A series of posts on Facebook in the Buddhist-majority country called Muslim minorities maggots, dogs and rapists, and said things like, “We must fight them the way Hitler did the Jews.” Facebook at the time had only a handful of Burmese speakers on staff reviewing this content, and the U.N. concluded that the platform had “turned into a beast.”
Facebook has since deleted accounts of Myanmar military figures accused of inciting violence, citing the same offense it applied to the likes of James Reader: “coordinated inauthentic behavior.”
The flip side of being too little engaged is to have intimate relationships between foreign governments and companies involved in speech regulation.
In March this year, for instance, after the company had unknowingly helped spread a campaign of murder, rape and arson in Myanmar, Facebook unpublished the popular Palestinian news site SAFA, which had 1.3 million followers.
SAFA had something like official status, an online answer to the Palestine Authority’s WAFA news agency. (SAFA has been reported to be sympathetic to Hamas, which the publication denies.) Its operators say they also weren’t given any reason for the removal. “They didn’t even send us a message,” says Anas Malek, SAFA’s social media coordinator. “We were shocked.”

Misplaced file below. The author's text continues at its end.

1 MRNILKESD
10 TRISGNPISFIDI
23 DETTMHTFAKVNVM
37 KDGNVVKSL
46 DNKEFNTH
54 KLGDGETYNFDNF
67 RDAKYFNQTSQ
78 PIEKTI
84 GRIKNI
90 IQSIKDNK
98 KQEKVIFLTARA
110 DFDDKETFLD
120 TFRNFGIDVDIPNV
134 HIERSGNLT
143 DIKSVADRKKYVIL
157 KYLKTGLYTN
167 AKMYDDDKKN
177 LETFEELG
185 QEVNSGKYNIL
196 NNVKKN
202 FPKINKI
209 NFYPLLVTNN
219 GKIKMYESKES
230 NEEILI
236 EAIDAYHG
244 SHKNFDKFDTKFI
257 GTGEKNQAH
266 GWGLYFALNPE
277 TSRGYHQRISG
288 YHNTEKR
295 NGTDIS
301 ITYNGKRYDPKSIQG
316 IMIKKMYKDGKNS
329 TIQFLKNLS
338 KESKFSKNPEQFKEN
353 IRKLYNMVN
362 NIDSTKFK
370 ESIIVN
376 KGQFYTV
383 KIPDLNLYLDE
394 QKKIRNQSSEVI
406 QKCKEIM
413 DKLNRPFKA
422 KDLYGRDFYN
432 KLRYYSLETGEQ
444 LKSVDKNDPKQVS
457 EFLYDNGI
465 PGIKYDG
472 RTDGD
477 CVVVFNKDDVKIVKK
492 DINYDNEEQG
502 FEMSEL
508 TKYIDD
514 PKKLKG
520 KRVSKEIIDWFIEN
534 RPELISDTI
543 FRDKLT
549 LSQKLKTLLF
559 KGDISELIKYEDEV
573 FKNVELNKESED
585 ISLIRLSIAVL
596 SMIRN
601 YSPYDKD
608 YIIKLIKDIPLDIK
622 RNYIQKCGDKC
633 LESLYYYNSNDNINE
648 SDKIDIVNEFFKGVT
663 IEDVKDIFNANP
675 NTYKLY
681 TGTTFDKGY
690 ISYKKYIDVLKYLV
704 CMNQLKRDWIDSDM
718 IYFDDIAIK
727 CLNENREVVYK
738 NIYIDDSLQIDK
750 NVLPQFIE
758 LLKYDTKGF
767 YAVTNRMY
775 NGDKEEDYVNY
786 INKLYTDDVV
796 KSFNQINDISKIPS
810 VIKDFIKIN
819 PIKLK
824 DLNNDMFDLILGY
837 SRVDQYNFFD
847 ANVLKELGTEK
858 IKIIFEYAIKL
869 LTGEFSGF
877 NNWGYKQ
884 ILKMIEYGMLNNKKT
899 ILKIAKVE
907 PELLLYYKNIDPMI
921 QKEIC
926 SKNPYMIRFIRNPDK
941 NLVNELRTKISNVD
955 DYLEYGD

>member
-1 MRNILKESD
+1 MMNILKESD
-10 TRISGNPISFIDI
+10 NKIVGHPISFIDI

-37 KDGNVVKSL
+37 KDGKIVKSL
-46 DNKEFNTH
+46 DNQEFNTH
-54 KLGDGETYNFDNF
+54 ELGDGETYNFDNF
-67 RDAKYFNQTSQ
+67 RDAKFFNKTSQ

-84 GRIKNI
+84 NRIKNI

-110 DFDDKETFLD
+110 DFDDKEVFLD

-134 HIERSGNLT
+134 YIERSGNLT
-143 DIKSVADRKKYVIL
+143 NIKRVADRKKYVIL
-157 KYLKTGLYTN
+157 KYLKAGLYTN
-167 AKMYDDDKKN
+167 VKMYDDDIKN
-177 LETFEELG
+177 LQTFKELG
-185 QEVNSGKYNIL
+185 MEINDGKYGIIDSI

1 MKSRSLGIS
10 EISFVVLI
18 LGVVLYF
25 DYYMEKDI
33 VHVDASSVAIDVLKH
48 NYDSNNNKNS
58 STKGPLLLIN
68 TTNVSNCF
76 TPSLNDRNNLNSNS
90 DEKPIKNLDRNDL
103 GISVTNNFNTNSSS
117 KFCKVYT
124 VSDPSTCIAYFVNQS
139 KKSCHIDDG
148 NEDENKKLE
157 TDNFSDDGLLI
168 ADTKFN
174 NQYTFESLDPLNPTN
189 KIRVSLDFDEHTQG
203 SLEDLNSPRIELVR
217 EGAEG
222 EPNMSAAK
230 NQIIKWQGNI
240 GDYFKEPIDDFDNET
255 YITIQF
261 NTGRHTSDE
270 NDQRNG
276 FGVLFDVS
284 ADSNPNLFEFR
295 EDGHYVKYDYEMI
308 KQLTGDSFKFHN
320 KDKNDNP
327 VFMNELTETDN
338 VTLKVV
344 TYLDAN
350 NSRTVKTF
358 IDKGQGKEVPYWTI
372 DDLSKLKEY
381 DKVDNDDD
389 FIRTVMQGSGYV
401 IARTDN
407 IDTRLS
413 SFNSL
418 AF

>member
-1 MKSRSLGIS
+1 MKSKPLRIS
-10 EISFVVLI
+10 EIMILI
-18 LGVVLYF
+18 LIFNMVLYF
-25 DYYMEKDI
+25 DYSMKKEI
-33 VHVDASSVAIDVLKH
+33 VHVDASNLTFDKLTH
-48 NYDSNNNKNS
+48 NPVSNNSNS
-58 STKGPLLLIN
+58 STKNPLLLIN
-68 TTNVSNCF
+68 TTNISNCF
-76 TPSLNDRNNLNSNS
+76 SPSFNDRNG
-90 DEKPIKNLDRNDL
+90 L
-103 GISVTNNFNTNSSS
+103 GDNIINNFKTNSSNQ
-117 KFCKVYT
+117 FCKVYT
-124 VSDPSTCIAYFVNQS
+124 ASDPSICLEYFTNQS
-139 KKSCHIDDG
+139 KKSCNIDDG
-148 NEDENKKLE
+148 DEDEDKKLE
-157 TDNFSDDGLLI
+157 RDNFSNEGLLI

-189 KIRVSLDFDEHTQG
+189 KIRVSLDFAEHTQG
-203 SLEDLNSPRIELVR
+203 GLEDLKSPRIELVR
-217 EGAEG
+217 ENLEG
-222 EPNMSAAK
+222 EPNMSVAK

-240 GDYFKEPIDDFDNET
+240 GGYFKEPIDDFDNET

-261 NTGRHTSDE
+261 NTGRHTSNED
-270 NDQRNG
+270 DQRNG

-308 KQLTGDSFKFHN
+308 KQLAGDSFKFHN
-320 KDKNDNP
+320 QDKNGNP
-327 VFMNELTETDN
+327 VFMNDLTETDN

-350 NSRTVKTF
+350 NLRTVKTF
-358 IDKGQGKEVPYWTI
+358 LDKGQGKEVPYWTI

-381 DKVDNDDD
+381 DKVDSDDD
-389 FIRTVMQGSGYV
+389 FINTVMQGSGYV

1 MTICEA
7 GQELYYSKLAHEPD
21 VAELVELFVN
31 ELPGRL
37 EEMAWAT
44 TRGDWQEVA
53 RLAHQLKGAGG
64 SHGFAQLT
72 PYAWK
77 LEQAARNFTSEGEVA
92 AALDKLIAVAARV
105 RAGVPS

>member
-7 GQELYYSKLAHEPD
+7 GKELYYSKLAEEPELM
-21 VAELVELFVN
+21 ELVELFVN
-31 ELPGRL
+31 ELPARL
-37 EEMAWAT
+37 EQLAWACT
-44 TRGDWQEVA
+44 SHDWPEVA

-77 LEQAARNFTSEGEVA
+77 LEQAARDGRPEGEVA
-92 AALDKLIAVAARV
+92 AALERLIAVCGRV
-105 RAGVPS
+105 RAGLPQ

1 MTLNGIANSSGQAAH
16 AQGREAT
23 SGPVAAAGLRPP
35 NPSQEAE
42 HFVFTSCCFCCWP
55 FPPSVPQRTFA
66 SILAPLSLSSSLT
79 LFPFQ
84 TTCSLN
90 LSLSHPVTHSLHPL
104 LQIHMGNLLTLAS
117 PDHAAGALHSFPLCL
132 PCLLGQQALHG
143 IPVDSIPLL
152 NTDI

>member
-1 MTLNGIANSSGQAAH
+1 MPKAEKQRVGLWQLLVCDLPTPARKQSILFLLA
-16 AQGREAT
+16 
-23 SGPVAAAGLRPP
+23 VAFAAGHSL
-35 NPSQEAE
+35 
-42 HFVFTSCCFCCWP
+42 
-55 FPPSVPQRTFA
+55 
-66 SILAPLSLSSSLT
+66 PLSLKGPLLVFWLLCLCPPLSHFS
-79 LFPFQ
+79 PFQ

The yanking of SAFA took place just ahead of a much-publicized protest in the region: the March 30th March of the Great Return, in which Gaza Strip residents were to try to return to their home villages in Israel; it resulted in six months of violent conflict. Malek and his colleagues felt certain SAFA’s removal from Facebook was timed to the march. “This is a direct targeting of an effective Palestinian social media voice at a very critical time,” he says.
Israel has one of the most openly cooperative relationships with Facebook: The Justice Ministry in 2016 boasted that Facebook had fulfilled “95 percent” of its requests to delete content. The ministry even proposed a “Facebook bill” that would give the government power to remove content from Internet platforms under the broad umbrella of “incitement.” Although it ultimately failed, an informal arrangement already exists, as became clear this October.
That month, Israel’s National Cyber Directorate announced that Facebook was removing “thousands” of accounts ahead of municipal elections. Jordana Cutler, Facebook’s head of policy in Israel — and a former adviser to Prime Minister Benjamin Netanyahu — said the company was merely following suggestions. “We receive requests from the government but are not committed to them,” Cutler said.
This template should worry Americans. The First Amendment prevents the government from ordering platforms to take down content. But as is clear in places like Israel, sometimes a suggestion is more than just a suggestion. “If they say they’re ‘not obligated,’ that should come with an asterisk,” says Goldman.